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Has Minister of Labour Mildred Oliphant spent any time in a business, chatting to entrepreneurs about their challenges and opportunities? If not, let’s hope she urgently schedules some time in her diary to get first-hand accounts of what it will take to create employment – not for the business players who hope to make profits but for the many South Africans who desperately need jobs. As Gerhard Papenfus, chief executive of an organisation that represents employers, emphasises in this opinion piece, labour legislation is choking the economy. Laws have certainly made union leaders more influential but this doesn’t mean that their power is being put to use for the benefit of the many who would like to earn a living. The long-term implications of the short-term benefits in the law are extremely worry, as Papenfus outlines here. – JC
By Gerhard Papenfus*
We cannot agree with recent comments by the Minister of Labour, suggesting that South Africa’s labour legislation is not to be blamed for the prolonged and often violent strikes that have hit various industries across South Africa. Speaking at the recent 2014 Mining Lekgotla, Minister Mildred Oliphant said that the lack of real transformation in mining and persistent inequality across the rest of the economy were the more likely drivers of labour instability and workplace discontent.
Whilst we agree that the current labour legislation is not a direct or the only driver of violent strikes, one should not shy away from admitting that South Africa’s labour laws play a huge role in exacerbating unemployment, poverty and inequality. Employers all over the world respond negatively, primarily by avoiding employment if at all possible, when governments over-prescribe to them how to run their affairs. Unemployment, a primary driver of poverty and inequality, will therefore continue as a result of South Africa’s labour law dispensation which is of a very interfering and prescriptive nature.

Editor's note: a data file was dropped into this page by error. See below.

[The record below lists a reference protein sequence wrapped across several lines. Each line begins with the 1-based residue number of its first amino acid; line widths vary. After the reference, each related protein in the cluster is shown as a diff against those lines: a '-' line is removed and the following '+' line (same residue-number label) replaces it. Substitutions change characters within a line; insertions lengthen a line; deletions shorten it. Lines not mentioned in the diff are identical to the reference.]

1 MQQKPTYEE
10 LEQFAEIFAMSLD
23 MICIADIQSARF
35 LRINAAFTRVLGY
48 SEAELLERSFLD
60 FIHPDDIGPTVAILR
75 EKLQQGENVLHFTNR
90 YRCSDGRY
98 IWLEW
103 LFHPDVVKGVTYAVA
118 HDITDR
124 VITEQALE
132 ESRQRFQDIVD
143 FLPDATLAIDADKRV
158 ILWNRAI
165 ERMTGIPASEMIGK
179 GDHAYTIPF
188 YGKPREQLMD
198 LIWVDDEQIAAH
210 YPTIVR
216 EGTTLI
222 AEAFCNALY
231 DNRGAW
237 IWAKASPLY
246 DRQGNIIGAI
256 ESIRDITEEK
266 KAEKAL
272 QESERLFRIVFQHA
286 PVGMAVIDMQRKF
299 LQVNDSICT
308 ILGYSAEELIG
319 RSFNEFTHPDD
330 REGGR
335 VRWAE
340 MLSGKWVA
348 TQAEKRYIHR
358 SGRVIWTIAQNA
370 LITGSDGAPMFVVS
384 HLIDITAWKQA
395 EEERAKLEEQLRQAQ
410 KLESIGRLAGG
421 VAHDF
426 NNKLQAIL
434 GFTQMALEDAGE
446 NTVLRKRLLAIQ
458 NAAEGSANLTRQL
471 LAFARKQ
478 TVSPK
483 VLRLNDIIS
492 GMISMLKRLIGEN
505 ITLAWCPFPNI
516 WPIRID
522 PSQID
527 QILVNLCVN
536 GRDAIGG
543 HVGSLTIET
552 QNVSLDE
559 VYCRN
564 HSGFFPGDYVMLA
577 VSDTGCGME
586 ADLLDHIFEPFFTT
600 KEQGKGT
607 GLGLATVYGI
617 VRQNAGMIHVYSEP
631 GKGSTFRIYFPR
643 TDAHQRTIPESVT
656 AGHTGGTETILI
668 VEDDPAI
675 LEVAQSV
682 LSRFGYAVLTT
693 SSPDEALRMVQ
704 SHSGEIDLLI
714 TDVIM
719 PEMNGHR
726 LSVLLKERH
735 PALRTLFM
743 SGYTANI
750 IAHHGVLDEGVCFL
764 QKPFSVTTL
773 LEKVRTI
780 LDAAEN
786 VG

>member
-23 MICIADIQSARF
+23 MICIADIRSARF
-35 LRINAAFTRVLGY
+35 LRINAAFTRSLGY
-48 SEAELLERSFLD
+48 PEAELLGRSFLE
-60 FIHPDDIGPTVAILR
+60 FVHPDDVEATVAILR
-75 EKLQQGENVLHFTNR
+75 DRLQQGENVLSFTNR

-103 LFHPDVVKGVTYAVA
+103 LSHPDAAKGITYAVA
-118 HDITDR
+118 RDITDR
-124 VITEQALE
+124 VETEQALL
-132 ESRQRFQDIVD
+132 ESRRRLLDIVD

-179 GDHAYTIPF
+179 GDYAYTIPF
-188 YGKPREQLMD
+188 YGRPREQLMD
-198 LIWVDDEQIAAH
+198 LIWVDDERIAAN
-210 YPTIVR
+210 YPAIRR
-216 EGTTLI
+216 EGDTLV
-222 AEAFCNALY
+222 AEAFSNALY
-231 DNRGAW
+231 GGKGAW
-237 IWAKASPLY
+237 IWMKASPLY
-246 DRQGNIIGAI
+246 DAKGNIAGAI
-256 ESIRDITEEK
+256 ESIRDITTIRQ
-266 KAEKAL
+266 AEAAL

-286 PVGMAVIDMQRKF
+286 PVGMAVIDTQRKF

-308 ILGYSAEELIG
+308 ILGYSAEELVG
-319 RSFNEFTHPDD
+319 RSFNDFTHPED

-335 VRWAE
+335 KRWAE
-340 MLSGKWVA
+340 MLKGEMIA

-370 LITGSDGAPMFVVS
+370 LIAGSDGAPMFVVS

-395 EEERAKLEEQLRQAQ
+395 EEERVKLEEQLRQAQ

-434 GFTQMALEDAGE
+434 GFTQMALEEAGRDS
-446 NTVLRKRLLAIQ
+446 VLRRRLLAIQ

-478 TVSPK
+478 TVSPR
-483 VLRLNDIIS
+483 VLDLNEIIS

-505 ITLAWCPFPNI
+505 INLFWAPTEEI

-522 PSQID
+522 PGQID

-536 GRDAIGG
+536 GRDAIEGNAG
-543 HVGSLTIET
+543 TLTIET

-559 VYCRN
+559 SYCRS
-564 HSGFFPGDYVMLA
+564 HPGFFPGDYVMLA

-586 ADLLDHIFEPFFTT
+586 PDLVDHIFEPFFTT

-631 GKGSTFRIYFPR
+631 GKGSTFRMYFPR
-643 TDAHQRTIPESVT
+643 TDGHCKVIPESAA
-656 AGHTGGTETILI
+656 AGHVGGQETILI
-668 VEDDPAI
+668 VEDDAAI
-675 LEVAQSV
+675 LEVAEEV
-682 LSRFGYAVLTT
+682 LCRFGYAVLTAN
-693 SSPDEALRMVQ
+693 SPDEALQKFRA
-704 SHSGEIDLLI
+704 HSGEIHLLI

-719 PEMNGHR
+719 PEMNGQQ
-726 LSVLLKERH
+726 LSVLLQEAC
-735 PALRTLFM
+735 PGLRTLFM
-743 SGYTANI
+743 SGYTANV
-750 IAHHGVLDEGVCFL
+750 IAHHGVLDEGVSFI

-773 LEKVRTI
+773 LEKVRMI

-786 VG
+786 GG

According to the Minister a quick fix or an emotional solution to the country’s bitter labour relations will not be sustainable. I agree with the Minister on this but there has been ample opportunity to consider fundamental changes which could stimulate business, especially SMME development, which would have resulted in addressing South Africa’s biggest challenges.
The latest changes to the LRA (Labour Relations Act), apart from the cosmetic and technical changes and changes to appease Cosatu, gave business very little to be excited about. The problem is that the ANC’s tripartite alliance partners, and to a lesser extend big business (which is in any event an over diplomatic criticism of government) in Nedlac, are the only ones to have the Minister’s ear.
The current labour laws are also detrimental to sustainable growth and development. The strict law on dismissals serve as a deterrent to job creation and, as an unintended consequence, also have a downward impact on wages; the higher the risk of employment, the lower the wage. But under pressure from the alliance partners, government refrains from addressing this problem.